Paradigm shifts require knowledge.
This page brings together resources for creating accessibility (some of them in portuguese). We refer to the United Nations Convention on the Rights of Persons with Disabilities and the Constitution of the Portuguese Republic. We highlight the legislation that is currently in force, reports and studies produced by colleagues and Access Lab partners. We end with useful links for organisations and platforms.
Convention on the Rights of Persons with Disabilities (United Nations, 2006)
Constitution of the Portuguese Republic (1976) - (Links in portuguese)
Cultural enjoyment and creation
1. Everyone is entitled to cultural enjoyment and creation, along with the duty to preserve, defend and add value to cultural heritage.
2. The government, in cooperation with all the cultural agents involved, is responsible for the following:
a) Encourage and ensure access by all citizens to resources and instruments for cultural action, as well as correct the country’s existing asymmetries.
Law no. 46/2006 – Prohibits and punishes discrimination on the basis of disability.
Decree-Law no. 163/2006 – Establishes conditions for accessing events and performance venues (detailed organisation of the physical space; capacity and organisation of seats designated for disabled persons and the people accompanying them, among other topics).
Decree-Law no. 83/2018 – Stipulates the requirements for online accessibility for public organisations.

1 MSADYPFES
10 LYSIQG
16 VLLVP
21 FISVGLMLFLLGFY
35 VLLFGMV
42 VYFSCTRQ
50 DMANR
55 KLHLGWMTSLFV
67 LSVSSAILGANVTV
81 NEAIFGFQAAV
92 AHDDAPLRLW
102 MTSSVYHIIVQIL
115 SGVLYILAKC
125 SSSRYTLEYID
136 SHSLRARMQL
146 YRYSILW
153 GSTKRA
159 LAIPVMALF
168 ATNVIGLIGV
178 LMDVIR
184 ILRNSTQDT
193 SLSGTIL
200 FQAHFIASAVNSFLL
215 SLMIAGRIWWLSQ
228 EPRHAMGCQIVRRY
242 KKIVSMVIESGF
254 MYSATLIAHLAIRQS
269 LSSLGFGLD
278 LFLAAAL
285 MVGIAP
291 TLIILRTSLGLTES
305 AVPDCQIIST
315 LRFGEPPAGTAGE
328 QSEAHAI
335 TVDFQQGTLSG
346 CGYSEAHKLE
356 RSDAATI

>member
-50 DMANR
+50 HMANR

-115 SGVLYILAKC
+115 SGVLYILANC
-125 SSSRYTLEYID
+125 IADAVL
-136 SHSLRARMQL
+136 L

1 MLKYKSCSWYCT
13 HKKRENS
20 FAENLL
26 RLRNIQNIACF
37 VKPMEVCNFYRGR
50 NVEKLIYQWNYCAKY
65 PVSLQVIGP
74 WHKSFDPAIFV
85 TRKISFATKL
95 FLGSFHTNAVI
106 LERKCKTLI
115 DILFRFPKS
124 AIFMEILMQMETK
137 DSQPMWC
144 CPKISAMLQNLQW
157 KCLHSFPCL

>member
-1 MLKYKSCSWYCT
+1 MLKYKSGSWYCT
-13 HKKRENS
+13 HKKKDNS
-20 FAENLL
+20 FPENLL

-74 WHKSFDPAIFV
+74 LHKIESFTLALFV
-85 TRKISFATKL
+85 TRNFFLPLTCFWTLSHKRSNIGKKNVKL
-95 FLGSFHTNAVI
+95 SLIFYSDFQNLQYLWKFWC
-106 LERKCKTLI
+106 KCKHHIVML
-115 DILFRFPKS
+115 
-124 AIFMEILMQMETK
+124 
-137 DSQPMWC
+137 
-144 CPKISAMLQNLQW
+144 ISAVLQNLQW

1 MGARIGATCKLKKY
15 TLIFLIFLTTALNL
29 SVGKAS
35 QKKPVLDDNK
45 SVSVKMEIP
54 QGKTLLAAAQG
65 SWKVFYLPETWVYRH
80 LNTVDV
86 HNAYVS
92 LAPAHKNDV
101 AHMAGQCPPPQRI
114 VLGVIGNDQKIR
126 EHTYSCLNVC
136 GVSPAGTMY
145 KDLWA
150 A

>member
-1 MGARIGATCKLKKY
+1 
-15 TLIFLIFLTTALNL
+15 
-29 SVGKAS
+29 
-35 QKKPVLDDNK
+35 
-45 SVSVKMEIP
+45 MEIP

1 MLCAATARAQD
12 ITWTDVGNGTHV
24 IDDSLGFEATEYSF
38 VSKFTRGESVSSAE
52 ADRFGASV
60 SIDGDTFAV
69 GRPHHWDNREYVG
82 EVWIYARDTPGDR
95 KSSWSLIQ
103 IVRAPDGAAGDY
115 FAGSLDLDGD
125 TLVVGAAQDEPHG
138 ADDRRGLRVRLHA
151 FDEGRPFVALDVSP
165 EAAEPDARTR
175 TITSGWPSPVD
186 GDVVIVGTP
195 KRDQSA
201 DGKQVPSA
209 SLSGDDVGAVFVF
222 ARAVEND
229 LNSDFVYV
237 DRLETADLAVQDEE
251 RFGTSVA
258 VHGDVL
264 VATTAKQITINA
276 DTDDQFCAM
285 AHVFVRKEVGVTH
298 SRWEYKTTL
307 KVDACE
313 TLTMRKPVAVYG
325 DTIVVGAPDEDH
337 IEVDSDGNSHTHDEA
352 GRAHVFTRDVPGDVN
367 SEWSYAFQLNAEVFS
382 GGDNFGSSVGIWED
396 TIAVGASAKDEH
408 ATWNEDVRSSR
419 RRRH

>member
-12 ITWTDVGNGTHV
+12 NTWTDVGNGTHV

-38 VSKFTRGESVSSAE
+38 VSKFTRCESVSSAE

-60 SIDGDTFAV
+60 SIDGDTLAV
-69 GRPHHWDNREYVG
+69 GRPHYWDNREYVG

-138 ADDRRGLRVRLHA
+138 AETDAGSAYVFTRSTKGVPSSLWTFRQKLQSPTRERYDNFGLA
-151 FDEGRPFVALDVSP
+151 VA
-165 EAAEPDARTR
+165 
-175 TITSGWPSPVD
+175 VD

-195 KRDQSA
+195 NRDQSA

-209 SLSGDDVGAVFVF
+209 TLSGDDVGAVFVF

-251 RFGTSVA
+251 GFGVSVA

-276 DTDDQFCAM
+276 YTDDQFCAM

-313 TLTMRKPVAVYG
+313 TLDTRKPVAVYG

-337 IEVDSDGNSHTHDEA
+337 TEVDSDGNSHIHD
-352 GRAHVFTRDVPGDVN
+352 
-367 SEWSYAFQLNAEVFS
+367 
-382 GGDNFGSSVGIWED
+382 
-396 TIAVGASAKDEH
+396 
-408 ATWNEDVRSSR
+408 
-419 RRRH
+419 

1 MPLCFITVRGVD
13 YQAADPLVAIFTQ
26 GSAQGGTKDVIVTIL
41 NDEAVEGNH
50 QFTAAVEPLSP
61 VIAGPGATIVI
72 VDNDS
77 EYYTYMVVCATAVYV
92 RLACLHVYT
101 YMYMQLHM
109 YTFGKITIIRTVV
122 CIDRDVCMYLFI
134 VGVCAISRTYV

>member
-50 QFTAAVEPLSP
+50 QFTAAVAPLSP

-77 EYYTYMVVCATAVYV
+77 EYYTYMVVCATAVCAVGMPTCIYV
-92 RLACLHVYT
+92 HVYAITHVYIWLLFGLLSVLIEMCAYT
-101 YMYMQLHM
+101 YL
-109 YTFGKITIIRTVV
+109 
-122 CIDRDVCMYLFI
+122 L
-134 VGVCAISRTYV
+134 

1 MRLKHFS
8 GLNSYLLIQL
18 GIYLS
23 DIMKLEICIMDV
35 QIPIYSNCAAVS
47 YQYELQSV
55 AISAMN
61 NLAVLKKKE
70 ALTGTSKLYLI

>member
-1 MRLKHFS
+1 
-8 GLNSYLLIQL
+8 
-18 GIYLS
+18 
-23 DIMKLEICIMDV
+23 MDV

Decree-Law no. 129/2017 – Implements the Support Model for Independent Life, which is based on offering personal assistance to perform daily life activities and mediation within various contexts. The programme seeks to buck the trend toward institutionalisation and family dependence.
Studies and reports:
- 52% of professionals rate their knowledge of artistic work by disabled artists as poor or very poor
- 28% of venues and festivals regularly offer projects organised by disabled artists
- 19% of venues and festivals have an accessible website
13% of venues and festivals produce accessible communication materials
12% of venues and festivals have an accessible ticketing system
We highlight the answers to two questions:
- 3 What does the entity do to promote access?
Most of the people questioned answered that the work focuses on physical access (ramps, lifts, seats, lavatories, etc.)
- 4 What prevents the implementation of solutions that promote access to venues and cultural offerings?
The second most common answer after financial resources was ‘a lack of know-how and training in this area, and a lack of human resources with the technical capacity to deal with these issues’.
3.3 million Deaf and disabled people participated in events, generating £250,000 for the music industry. Below, 3 indicators that we highlight among the 349 people surveyed for this report:
- They participated in an average of 9 events last year
- They spent an average of £48 per ticket
- They spent an average of £30 on food, beverages and merchandising
The impact of negative experiences:
- 92% of people had a negative opinion of the venue/event
- 81% of people said they would not likely return to that venue or event
- 51% of people attributed responsibility for the bad experience to the venue/event
Emily Eavis, Glastonbury Festival
- Ticketing policy with entry free of charge for the personal assistant/accompanying person did not occur at only 15% of the festivals and 28% of the performance venues
Case study: economic impact of disabled people at the Reading Festival after introducing ticketing and access policies, and creating infrastructures.
- Sales increased by 111% (from 170 tickets in 2012 to 358 in 2013)
- Economic return of £187,000 (daily tickets; passes; tickets for friends and family; food and beverages)